After being stuck in development for some years and being transfered to a new studio entirely, Call of Cthulhu has finally been released. The result is a pretty decent adventure game, one with an interesting storyline and a fantastic aesthetic, but also one with some really dated graphics, horrible animation, and some tacked-on gameplay mechanics that just felt unnecessary.


Interesting storyline. If there is one thing Call of Cthulhu does really well, it would have to be its overall storyline. The game starts off as a pretty average detective story, but slowly transitions into something much more than that, something full of trippy visuals and plenty of tentacles. The game’s chapters are well-linked and build on each other in a meaningful way, the characters are genuinely interesting, and the way the story evolves over the course of the game was compelling. It did not take long for me to become fully engrossed in the story, enough so that I cleared the game in just two sessions. Granted, the game barely lasts more than four or five hours, but it manages to tell a complete and engaging story within that time. I may have not read the original source material, but I felt that the game did a good job in introducing the player to the world of Lovecraft. At the very least, the game has given me a renewed interest in his works.

Fantastic aesthetic. To go along with the game’s good storyline, Call of Cthulhu also throws in a number of aesthetic elements to maintain an immersive experience. In fact, half of my enjoyment with the story came from just looking around and seeing all that was going on around me, whether that be the strange occult relics scattered about or the populace slowly going insane. In fact, the game even employs a variety of visual tricks during the story to really mess with the player’s head, bringing into question the player’s own sanity. The graphics may not be the best (more on that later), but I was really impressed with the amount of work that went into the game’s visual presentation, it provided for a really nice aesthetic to match the game’s bizarre storyline.

Call of Cthulhu (2)


Dated graphics and animation. Call of Cthulhu‘s most glaring issue would have to be just how awful its graphics and animation are. Had the game come out in 2007, these graphics would have been satisfactory, but given that this is a full-fledged 2018 release, one can easily notice how dated the graphics are. Even at its highest settings, it still felt like I was looking at an Xbox 360 game. However, it gets even worse when you bring in the game’s animation. The animation is constantly shifting from stiff and lifeless to jittery and even outright broken at times. While they are bad when in regular play, the terrible quality becomes much more apparent during the game’s cutscenes, where the abysmal lip syncing is put on full display. In fact, it even gave me flashbacks to the countless videos that came out after Mass Effect: Andromeda‘s release, they are that bad. The game could have really used more budget in that department.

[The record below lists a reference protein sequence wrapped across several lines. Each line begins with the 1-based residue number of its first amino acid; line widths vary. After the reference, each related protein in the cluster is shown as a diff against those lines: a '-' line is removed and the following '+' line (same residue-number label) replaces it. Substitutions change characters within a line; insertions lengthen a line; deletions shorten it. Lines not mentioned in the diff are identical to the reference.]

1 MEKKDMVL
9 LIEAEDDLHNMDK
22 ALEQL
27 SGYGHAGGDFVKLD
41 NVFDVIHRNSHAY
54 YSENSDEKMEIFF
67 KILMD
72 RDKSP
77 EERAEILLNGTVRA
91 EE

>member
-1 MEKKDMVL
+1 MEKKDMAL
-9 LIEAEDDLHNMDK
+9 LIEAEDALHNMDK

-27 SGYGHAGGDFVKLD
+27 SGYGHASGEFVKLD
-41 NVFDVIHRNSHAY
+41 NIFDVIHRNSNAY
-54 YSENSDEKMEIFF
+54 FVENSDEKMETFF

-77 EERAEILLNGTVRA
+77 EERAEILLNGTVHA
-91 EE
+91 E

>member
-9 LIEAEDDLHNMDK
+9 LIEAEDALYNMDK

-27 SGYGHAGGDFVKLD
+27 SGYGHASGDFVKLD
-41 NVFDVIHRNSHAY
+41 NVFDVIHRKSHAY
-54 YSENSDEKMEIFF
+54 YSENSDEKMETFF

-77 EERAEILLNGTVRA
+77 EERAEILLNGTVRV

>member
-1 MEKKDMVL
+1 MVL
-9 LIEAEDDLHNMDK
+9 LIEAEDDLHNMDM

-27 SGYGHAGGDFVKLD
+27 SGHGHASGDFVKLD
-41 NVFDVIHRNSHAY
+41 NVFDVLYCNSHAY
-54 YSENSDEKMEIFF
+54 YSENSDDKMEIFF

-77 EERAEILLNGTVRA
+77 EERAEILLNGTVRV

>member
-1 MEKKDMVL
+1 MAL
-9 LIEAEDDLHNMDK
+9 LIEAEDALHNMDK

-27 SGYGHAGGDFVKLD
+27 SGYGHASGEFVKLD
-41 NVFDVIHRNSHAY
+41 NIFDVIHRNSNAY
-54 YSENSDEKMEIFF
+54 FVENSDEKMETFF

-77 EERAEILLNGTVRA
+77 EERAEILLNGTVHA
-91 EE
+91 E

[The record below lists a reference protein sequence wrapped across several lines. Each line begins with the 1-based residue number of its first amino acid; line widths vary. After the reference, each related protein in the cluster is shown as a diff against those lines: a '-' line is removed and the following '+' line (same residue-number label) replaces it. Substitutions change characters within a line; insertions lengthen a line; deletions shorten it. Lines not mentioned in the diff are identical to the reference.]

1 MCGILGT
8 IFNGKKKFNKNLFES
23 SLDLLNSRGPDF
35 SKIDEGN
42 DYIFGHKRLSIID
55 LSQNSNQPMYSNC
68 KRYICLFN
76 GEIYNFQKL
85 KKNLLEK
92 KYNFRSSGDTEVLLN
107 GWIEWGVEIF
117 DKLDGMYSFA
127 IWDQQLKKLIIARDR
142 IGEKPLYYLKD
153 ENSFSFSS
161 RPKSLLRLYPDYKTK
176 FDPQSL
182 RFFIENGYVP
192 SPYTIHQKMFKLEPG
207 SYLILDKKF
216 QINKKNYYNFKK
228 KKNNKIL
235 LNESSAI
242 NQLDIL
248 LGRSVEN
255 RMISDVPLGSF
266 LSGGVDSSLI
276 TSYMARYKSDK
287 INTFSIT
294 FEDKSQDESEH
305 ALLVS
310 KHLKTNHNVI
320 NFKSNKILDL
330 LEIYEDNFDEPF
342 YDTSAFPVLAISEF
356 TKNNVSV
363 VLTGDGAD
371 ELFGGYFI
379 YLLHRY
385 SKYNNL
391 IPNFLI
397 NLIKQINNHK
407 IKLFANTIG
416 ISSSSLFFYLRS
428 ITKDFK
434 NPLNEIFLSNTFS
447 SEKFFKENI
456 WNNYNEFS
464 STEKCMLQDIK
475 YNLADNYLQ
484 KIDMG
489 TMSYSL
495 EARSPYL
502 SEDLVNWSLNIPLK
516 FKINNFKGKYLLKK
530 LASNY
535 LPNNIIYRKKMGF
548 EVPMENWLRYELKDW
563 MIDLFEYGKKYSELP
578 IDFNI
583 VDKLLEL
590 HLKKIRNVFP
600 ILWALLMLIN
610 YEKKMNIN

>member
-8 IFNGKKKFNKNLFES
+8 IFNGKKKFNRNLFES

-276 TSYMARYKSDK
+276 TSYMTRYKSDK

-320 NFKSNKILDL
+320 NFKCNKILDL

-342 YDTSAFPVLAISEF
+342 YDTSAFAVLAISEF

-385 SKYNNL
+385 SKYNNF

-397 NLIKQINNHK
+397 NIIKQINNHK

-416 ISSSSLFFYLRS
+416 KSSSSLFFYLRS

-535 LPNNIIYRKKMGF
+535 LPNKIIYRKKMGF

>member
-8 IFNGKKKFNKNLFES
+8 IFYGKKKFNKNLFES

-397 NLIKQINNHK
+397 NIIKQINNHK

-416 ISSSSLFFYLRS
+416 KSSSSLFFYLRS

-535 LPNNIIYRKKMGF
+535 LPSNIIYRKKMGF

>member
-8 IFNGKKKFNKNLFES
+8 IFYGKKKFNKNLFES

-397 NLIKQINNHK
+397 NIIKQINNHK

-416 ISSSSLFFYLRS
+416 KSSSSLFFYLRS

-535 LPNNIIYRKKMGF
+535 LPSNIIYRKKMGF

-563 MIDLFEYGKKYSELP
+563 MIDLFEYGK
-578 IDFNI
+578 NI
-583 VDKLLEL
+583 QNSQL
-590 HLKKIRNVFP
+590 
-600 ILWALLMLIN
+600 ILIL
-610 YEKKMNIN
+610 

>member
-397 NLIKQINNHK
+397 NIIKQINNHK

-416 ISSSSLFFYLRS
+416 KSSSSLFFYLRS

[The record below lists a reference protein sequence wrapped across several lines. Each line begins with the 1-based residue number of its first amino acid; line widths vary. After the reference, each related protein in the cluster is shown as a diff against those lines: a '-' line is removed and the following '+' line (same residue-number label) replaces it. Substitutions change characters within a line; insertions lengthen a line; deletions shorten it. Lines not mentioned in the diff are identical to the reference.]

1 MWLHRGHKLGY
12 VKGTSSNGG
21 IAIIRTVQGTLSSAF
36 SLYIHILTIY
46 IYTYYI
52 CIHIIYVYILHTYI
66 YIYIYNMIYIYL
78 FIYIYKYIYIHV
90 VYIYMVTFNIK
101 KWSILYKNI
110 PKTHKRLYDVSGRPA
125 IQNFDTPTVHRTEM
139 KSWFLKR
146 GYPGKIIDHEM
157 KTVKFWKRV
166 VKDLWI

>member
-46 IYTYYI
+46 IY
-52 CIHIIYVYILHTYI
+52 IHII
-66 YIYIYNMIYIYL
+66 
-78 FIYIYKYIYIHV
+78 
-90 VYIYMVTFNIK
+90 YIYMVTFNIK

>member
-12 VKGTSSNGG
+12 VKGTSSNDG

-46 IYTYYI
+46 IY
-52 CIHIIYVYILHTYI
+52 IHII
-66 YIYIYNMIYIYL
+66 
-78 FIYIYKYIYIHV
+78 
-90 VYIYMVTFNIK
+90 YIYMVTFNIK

Tacked on gameplay mechanics. For an adventure game, the gameplay is pretty decent overall. However, there were a couple mechanics that felt like they were just thrown in there at the end of development, namely the game’s stealth and combat mechanics. As for the former, I do not usually mind stealth in adventure games, but it just felt lazy here, like it was there just to give a sense of depth to the gameplay when it really did not need it. The game’s pacing is incredibly slowed down by such segments, making them feel out of place with the rest of the story. On top of that, the game also has an incredibly basic combat system, one that felt completely unnecessary. While in combat, all the player has to do is left click in the general direction of an enemy in order to shoot them. The combat is incredibly shallow as a result and makes me wonder why such a system was even implemented in the first place. The game really should have just stuck with its adventure and RPG elements instead of shoehorning in these unnecessary ones.

Minor technical issues. On the technical side, Call of Cthulhu does a pretty decent job, but it does not come without some issues. For example, during one of the earlier chapters, I managed to run into a bug that locked up the game, preventing me from selecting a dialogue option when I needed to in order to progress. I ended up having to reload my save just to get past that one bit of dialogue. As for performance, I had a fluctuating fps issue while playing through chapter 12. Despite how low-res the graphics are, my fps kept dropping from the 60 the game usually ran at, all the way down to 20 or so. I imagine that this is due to the chapter’s heavy use of fog, but there were other heavily fogged areas in the game that did not cause such issues. Fortunately, this problem was limited to just that chapter, but is a problem nonetheless.

Call of Cthulhu (1)

Call of Cthulhu may have some issues, but its storyline and aesthetic provide for a really engrossing experience. Even so, the graphics and animation are pretty bad, especially for a full-fledged 2018 release. On top of that, the game also has a couple tacked-on gameplay features that do not add anything to the experience. Despite this, I still recommend the game, as the story manages to shine through these negatives.

Score: 6/10

You can buy Call of Cthulhu on Steam here.

I was provided a review copy of the game in order to write this review. Read more about how I do my game reviews here.